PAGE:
Sanctions Data Subscription FAQ

Frequently Asked Questions

Navigating sanctions data to make the most effective use of the insights can be challenging. Here are some frequently asked questions that will help you, your organisation, your buyers and suppliers understand the different flags and what actions to take.

What are sanctions?

Sanctions are restrictive measures that can be put in place to fulfil a range of purposes. In the UK, these include complying with UN and other international obligations, supporting foreign policy and national security objectives, as well as maintaining international peace and security, and preventing terrorism.

The UK implements a range of sanctions regimes through regulations made under the Sanctions and Anti-Money Laundering Act 2018 (the Sanctions Act). The Sanctions Act provides the main legal basis for the UK to impose, update and lift sanctions.

There are four main types of sanctions that can be imposed under SAMLA 2018:

Financial sanctions – to have an adverse financial impact on particular individuals or corporate entities;
Immigration sanctions – preventing “excluded persons” for the purposes of the Immigration Act 1971, entering or remaining in the UK;
Trade sanctions – disrupting various trade activities involving particular individuals, prescribed countries and/or specified ships, including in connection with goods, technology, land, military activities, and/or services (generally, or of a prescribed description);
Aircraft and shipping sanctions – imposing prohibitions or requirements or authorising directions with respect to aircraft connected with particular individuals and/or prescribed countries & measures designed to do the same with respect to ships that are connected with particular individuals and/or prescribed countries, and/or that are specified ships.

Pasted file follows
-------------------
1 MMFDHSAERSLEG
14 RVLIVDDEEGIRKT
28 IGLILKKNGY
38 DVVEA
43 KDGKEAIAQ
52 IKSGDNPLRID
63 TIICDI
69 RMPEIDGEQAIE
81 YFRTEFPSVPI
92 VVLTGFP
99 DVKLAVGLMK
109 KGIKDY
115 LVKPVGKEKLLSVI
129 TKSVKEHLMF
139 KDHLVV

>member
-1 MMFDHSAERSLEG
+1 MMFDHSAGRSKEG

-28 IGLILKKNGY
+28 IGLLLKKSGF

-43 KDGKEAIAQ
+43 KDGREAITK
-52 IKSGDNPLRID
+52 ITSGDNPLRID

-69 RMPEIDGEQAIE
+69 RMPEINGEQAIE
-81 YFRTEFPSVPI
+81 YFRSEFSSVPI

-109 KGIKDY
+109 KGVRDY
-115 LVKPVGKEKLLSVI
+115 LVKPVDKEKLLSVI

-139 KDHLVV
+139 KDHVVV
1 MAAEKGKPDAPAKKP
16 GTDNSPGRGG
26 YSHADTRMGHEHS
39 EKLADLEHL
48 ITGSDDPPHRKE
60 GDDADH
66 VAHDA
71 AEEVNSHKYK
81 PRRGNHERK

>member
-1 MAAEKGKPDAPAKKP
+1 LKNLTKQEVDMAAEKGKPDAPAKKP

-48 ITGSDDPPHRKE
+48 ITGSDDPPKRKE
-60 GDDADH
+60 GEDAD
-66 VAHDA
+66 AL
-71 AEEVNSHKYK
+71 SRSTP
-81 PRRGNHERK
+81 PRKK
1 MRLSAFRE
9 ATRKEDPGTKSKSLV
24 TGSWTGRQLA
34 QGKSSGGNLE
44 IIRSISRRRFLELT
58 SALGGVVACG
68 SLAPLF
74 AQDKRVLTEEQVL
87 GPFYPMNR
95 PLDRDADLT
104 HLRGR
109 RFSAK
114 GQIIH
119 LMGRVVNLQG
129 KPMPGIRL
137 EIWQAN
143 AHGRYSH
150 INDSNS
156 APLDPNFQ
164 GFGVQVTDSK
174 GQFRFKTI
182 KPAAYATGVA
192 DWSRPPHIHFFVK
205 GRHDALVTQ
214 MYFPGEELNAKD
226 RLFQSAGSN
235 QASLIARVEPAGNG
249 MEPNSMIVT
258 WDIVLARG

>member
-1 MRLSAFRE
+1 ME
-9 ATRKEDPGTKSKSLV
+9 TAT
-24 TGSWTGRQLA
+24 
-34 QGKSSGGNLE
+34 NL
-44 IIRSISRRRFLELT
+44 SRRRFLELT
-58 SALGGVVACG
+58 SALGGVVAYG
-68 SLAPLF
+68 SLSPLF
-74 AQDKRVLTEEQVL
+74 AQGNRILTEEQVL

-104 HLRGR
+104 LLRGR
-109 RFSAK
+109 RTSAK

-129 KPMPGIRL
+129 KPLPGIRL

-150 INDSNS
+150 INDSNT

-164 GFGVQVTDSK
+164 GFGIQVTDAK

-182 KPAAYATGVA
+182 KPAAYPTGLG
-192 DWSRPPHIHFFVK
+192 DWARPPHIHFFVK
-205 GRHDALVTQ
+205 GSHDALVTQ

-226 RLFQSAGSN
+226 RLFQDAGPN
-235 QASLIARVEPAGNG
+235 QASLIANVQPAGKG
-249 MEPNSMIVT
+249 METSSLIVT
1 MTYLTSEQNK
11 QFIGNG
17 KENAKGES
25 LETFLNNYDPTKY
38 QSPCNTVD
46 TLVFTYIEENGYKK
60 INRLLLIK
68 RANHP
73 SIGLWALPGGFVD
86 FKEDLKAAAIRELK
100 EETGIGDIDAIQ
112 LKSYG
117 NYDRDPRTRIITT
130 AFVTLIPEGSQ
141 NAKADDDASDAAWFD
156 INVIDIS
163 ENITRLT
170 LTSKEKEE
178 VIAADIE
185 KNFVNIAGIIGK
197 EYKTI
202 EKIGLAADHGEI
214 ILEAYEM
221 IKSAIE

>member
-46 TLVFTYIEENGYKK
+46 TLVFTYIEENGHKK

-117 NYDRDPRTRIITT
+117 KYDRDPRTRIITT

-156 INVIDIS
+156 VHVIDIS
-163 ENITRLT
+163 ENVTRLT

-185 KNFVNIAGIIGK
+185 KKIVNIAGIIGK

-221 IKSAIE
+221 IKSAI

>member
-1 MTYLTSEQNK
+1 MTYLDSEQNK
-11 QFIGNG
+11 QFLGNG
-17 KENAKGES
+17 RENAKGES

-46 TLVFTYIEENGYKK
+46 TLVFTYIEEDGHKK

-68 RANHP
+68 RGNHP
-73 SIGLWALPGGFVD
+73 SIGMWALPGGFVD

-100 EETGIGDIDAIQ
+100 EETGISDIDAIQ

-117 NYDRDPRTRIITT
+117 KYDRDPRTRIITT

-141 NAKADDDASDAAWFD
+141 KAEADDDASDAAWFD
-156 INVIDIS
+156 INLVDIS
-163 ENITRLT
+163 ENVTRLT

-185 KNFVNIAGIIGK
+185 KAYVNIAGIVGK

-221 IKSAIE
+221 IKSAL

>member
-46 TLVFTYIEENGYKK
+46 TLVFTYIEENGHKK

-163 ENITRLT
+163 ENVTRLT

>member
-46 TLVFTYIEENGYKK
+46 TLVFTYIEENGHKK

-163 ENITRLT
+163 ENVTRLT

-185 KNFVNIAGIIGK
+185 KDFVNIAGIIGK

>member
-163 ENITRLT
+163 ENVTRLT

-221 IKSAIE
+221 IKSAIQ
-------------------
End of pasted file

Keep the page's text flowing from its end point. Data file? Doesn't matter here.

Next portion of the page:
Who needs to comply with financial sanctions?

Taken from the OFSI FAQ general guidance:

UK financial sanctions apply to all persons within the territory and territorial sea of the UK and to all UK persons, wherever they are in the world. This means that:

• All individuals and legal entities who are within or undertake activities within the UK’s territory must comply with UK financial sanctions that are in force.
• All UK nationals and legal entities established under UK law, including their branches, must also comply with UK financial sanctions that are in force irrespective of where their activities take place.

So that's all of us then..

What happens if we find we are in breach of sanctions?

You can find full guidance on what to do if you suspect a breach of financial sanctions in the aptly named OFSI faq. However in summary the sooner you let OFSI know the better. "Regulations require individuals, entities and bodies to supply OFSI as soon as practicable with any information that would ‘facilitate compliance’ with the regulations. Any information provided will only be used for the purposes for which it was provided or received. This requirement applies to natural and legal persons, entities and bodies in the UK or under UK jurisdiction."

You can report using their compliance reporting form and you can then email it directly to

Don't our banks take care of all this? Do we have to worry about it?

We asked this question to who recommended that businesses check for themselves. Banks will also be doing their own checks of course, but will not be able to see into your supply chains or your other dotted line connections with entities. Consequently it makes sense to ask your suppliers what they are doing in order to prevent potential breaches as part of your own due diligence, if you are not doing so already.

How do I view sanctions data on my tiscreport dashboard?

You can add sanctions data and other data sets by following our training videos here: 

Setting up your supplier dashboard:

Using your supplier dashboard:


What do the matches mean on my dashboard?

You can browse any matches we have found against your suppliers on your supplier dashboard. If we have found a positive match the dashboard will explain how we came to that conclusion.

This will be presented as a label with a percentage e.g. Director 96% with the percent representing the level of accuracy. This accuracy percentage accounts for typos and incomplete data in the sanction information so we try to display this as transparently as possible.

The labels are defined as such:

Entity - We found matches against the organisation's name and possibly also their registered address.

Director - We found matches against a director of the organisation comprising of their full name, nationality and date of birth.